“He couldn’t be your twin-brother,” said Amabel, gravely; “he’s not a gentleman.”
“Well, he’s not exactly not a gentleman,” said D’Arcy. “However, I asked him if he sent his pictures to the Academy, and he said no, but his master does, the artist he lives with. And he told me his master’s name, and the number of his pictures; and I’ve brought you a catalogue, and the numbers are 401, 402, and 403. And we are going to the Academy this afternoon, and I’ve asked mamma to ask Lady Louisa to let you come with us. But don’t say any thing about me and the boy, for I don’t want it to be known I have been out early.”
At this moment Mademoiselle, who had been looking into the garden from an upper window, hastened to fetch Amabel indoors.
It was between three and four o’clock in the afternoon, and the Academy was crowded. The crush was so oppressive that Lady Adelaide wanted to go away, but D’Arcy had expressed a wish to see No. 401, and D’Arcy’s wishes were law to his father, so he struggled in search of the picture, and the others followed him. And when a small crowd that was round it had dispersed, they saw it quite clearly.
It was the painter’s picture. As the other spectators passed, they spoke of the coloring and the draughtsmanship; of the mellow glow of sunshine, which, faithful to the richness of southern summers, carried also a poetical hint of the air of glory in which genius lives alone. To some the graceful figure of Cimabue was familiar, but the new group round the picture saw only the shepherd lad. And if, as the spectators said, his eyes haunted them about the room, what ghosts must they not have summoned to haunt Mr. Ford’s client as he gazed?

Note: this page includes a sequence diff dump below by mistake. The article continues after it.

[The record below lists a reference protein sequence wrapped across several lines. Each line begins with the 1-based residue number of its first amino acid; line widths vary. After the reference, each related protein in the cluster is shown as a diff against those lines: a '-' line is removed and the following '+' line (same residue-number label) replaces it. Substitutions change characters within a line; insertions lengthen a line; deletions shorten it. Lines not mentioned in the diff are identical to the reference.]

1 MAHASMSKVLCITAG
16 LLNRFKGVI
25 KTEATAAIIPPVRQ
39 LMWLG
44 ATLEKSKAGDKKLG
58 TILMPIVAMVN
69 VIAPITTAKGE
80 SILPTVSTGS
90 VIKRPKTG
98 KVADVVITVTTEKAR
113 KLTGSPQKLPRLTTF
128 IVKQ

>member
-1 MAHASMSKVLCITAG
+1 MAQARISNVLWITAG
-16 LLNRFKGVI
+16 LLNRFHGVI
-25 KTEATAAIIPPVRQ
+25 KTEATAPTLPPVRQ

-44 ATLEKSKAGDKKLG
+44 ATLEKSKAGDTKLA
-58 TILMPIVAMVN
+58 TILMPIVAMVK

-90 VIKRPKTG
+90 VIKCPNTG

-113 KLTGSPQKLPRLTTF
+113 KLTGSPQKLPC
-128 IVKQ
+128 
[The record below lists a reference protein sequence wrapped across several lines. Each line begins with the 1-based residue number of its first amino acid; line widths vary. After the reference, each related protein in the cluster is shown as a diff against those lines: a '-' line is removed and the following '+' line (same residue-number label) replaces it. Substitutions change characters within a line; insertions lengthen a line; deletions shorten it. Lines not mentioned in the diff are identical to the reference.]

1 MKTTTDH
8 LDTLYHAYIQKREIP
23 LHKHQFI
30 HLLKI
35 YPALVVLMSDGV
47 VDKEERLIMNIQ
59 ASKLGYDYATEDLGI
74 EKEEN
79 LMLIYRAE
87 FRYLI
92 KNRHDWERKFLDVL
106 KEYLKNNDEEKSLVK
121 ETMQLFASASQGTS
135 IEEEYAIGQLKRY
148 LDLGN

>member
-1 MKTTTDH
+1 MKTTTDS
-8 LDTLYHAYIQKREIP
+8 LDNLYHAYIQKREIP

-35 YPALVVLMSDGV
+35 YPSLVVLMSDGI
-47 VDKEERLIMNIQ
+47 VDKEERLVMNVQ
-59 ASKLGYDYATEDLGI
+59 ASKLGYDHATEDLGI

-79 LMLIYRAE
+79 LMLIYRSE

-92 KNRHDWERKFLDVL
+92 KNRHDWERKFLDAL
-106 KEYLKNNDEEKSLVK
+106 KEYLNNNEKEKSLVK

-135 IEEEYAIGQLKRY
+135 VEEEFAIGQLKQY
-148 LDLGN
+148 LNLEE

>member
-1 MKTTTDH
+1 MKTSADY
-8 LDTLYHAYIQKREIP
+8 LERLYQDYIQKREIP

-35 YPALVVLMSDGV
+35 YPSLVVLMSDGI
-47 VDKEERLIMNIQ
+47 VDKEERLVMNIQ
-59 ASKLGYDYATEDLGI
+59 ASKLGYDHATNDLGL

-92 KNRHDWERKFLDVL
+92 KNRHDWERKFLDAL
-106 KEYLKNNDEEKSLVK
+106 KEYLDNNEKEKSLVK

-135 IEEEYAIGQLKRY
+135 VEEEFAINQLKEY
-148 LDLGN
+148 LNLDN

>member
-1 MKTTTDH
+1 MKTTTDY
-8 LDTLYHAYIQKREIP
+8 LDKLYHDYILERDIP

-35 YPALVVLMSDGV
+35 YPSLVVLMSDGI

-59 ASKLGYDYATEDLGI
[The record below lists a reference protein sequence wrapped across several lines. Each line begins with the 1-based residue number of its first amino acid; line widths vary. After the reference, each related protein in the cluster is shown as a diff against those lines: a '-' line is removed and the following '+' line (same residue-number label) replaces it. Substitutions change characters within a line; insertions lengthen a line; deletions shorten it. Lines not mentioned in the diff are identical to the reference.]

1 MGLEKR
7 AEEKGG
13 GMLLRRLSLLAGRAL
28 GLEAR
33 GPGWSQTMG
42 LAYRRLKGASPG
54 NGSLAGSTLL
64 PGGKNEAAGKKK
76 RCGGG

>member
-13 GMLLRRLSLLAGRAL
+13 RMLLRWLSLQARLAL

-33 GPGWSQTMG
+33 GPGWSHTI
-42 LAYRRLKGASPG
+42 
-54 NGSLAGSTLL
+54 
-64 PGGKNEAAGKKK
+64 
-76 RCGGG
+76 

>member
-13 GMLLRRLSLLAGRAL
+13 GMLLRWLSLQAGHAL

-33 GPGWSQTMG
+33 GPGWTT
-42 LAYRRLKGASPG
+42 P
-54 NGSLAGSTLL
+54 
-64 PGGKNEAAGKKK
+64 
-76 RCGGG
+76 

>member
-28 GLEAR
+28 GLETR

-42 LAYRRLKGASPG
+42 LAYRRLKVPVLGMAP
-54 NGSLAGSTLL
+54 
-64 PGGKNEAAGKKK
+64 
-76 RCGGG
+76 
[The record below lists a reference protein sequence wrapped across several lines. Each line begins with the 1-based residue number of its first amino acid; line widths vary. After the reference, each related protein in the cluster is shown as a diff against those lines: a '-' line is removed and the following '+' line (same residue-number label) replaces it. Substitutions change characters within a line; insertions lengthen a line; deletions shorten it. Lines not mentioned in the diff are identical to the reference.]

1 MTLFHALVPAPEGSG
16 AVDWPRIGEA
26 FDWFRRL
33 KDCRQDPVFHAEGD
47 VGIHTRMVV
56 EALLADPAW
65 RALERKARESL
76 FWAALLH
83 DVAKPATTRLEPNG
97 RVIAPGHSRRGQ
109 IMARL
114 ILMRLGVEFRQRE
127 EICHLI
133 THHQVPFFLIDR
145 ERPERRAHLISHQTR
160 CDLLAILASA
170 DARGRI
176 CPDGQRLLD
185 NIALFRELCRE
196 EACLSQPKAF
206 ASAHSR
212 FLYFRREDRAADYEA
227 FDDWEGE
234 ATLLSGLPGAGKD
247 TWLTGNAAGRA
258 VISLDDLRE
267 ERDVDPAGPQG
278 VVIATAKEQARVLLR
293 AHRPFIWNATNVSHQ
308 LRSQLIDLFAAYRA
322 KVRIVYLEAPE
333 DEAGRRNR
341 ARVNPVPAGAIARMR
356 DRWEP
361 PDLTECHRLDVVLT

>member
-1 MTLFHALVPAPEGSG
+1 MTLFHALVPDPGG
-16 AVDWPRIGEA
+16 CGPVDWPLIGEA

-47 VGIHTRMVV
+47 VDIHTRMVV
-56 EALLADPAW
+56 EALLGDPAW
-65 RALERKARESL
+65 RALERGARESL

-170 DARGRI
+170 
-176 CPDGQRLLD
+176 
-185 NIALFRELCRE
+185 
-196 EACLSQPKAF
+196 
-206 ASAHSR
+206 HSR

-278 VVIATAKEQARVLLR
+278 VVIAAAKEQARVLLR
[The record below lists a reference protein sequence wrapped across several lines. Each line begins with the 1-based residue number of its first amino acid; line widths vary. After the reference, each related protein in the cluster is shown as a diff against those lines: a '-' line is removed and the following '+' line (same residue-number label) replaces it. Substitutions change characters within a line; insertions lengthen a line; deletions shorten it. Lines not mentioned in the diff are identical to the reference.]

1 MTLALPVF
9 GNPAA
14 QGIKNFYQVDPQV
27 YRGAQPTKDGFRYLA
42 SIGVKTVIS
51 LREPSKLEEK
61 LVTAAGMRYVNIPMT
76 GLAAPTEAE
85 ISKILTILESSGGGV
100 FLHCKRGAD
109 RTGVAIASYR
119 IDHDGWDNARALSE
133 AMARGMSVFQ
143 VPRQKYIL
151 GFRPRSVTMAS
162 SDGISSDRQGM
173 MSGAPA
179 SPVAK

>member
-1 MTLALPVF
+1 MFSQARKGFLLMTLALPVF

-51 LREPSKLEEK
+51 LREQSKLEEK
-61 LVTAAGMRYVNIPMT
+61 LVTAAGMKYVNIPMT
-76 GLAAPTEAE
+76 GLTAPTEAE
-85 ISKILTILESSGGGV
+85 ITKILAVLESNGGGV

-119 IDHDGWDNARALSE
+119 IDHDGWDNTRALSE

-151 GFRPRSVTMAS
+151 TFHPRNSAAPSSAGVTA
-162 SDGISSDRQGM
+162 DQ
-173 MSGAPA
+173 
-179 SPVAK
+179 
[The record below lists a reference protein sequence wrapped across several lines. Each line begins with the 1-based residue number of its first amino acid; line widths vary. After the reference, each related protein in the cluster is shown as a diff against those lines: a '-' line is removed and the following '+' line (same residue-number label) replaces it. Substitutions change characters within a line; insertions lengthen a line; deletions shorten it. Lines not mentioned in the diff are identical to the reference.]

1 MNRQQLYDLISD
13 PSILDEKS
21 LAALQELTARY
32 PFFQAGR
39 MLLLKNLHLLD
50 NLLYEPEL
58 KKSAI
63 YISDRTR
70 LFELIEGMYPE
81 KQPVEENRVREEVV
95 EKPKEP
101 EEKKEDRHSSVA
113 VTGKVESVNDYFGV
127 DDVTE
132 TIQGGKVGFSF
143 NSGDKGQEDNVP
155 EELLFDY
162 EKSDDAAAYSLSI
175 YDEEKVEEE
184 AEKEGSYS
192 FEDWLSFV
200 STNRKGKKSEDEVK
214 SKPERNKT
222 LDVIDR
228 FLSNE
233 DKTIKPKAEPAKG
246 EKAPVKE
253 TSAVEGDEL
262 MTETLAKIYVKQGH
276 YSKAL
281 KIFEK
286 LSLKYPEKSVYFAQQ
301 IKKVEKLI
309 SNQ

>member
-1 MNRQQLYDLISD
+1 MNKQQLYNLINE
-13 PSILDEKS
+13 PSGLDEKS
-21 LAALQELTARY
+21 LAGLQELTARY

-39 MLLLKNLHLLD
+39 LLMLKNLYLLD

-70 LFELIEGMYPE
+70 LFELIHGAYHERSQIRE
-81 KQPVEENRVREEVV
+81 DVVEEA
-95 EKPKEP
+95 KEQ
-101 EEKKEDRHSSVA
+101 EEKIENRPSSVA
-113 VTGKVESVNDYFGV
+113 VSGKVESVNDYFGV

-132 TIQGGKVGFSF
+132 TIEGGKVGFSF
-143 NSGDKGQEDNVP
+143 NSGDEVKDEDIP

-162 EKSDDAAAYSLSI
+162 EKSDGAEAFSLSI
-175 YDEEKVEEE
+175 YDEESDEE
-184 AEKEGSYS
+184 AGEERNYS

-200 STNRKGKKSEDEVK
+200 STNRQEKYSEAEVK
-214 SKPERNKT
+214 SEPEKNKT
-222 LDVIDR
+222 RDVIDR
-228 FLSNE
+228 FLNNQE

“Mais c’est Monsieur D’Arcy!” screamed the French governess. And Amabel said, “It’s Bogy; but he’s got no leaves.” Lady Adelaide was quite composed. The likeness was very striking, but her maternal eyes saw a thousand points of difference between the Giotto of the painting and her son. “How very odd!” she said. “I wonder who sat for the Giotto? If he really were the boy Amabel thinks she saw in the wood, I think her Bogy and the model must both be the same as a wonderful child Mr. Ammaby was telling me about, who painted the sign of the inn in his village; but his father was a windmiller called Lake, and” —
“Mamma! mamma!” cried D’Arcy, “papa is ill.”
The sound of his son’s voice recalled Mr. Ford’s client to consciousness; but it was a very partial and confused consciousness. He heard voices speaking of the heat, the crush, etc., as in a dream. He was not sure whether he was being carried or led along. The painting was no longer before him, but it mattered little. The shepherd boy’s eyes were as dark as his own; but that look in their upward gaze, which stirred every heart, pierced his as it had moved it years ago from eyes the color of a summer sky. To others their pathos spoke of yearning genius at war with fortune; but for Mr. Ford’s client they brought back, out of the past, words which rang more clearly in his ears than the condolences of the crowd, —